Successful communication, especially in a crisis, requires…
• Implementing media and public communication plans as early as possible (e.g., when enough is known to help prevent additional cases);
• Verifying information and findings and acknowledging that initial recommendations may change. It's important to be first, or nearly first, with information and recommendations, but it's essential that the first set of messages be credible and trustworthy;
• Expressing empathy early and often—illnesses and diseases affect people personally, and sometimes tragically;
• Increasing message visibility and credibility through partners and multiple channels (e.g., Web site pages in various languages, toll-free information lines, partner networks);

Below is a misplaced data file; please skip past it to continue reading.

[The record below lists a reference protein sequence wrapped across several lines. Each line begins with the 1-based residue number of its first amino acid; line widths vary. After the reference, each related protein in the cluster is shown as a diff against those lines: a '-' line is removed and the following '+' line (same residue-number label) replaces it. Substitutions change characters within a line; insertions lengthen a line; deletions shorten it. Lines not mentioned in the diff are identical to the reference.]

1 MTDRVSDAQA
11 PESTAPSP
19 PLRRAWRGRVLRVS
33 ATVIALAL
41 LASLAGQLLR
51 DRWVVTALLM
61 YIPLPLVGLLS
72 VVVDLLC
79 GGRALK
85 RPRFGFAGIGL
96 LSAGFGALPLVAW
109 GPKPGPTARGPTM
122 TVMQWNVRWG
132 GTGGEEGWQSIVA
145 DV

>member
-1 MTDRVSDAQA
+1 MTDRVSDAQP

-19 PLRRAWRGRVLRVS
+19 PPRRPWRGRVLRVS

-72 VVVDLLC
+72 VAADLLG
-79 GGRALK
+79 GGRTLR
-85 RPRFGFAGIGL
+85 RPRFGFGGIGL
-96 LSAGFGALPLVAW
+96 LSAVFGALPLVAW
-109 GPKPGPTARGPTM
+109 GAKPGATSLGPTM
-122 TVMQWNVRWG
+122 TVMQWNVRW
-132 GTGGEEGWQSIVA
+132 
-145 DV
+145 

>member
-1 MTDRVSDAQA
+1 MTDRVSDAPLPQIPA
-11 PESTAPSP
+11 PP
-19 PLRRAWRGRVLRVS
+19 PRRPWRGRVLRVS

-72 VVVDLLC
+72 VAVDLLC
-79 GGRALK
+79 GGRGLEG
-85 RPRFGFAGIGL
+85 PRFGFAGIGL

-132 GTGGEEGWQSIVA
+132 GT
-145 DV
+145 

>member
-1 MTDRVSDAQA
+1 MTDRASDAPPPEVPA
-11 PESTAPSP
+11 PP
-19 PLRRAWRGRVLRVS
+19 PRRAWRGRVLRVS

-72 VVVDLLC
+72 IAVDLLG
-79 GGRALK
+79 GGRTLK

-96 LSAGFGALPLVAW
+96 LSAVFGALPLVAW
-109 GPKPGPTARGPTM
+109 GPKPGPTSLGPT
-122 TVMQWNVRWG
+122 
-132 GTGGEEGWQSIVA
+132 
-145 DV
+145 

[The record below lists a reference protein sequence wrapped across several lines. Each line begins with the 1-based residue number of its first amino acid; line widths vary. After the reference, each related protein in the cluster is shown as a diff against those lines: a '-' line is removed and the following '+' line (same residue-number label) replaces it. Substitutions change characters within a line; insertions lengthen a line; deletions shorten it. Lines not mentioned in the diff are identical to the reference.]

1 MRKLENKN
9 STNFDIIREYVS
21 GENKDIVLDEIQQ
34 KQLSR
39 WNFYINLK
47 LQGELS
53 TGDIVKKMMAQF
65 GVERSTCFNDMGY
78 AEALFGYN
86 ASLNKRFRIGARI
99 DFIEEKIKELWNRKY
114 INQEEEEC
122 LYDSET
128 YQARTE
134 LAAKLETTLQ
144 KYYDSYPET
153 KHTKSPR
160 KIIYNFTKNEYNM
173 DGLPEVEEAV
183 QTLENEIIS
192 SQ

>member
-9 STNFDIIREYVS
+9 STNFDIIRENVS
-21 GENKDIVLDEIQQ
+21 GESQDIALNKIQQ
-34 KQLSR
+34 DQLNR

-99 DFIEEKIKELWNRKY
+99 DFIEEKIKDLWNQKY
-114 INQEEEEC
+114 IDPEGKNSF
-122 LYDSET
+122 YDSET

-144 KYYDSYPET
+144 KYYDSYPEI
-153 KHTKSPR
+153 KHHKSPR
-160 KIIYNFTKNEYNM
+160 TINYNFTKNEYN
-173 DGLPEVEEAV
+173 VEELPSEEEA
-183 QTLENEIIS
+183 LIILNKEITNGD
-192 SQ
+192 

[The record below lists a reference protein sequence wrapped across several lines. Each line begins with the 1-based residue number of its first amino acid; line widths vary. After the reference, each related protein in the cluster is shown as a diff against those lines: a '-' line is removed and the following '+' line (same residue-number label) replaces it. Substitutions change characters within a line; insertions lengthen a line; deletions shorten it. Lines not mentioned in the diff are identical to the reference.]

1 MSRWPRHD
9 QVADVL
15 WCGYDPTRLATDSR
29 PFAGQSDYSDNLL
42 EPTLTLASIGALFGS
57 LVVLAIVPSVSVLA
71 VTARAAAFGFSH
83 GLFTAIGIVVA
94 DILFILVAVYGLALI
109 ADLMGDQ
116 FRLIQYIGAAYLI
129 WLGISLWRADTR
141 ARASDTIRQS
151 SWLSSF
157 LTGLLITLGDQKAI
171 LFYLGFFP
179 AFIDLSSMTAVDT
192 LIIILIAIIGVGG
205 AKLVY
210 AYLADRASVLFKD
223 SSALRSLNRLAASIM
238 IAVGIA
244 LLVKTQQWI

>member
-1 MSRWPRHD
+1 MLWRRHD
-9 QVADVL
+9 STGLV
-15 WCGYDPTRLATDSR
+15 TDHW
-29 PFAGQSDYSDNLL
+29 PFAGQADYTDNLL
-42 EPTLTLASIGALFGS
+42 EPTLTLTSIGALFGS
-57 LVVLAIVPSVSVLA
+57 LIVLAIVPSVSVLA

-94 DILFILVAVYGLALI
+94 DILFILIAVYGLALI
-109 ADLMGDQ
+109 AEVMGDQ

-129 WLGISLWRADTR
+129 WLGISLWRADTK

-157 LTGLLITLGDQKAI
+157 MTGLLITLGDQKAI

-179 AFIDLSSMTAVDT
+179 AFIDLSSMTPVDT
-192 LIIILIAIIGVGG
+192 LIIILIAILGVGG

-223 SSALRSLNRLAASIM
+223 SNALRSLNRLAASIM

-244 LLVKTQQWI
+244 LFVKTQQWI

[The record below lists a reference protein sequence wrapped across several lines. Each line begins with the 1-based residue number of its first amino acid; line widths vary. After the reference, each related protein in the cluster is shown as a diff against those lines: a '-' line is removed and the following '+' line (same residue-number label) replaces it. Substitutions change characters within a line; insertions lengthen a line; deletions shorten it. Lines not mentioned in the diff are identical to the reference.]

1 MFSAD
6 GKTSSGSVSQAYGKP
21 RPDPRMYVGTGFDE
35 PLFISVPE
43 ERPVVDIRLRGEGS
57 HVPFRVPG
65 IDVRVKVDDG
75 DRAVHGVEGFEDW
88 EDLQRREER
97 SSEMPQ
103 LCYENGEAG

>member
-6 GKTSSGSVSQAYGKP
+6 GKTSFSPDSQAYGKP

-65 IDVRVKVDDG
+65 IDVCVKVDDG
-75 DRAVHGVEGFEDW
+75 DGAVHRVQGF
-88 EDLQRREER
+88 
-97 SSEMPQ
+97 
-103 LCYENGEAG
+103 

• Identifying the correct spokespersons/experts and making them accessible to the news media via multiple channels, including background briefings that can foster in-depth understanding of public health systems and actions;
• Giving people things they can do to give them a sense of control and help them stay tuned to what is happening;
• Monitoring blogs—their influential role cannot longer be ignored.
This excerpt is from an article written by Glen Nowak, director of media relations for CDC and Arleen Porcell-Pharr, public affairs specialist for CDC, for the PR News Crisis Management Guidebook.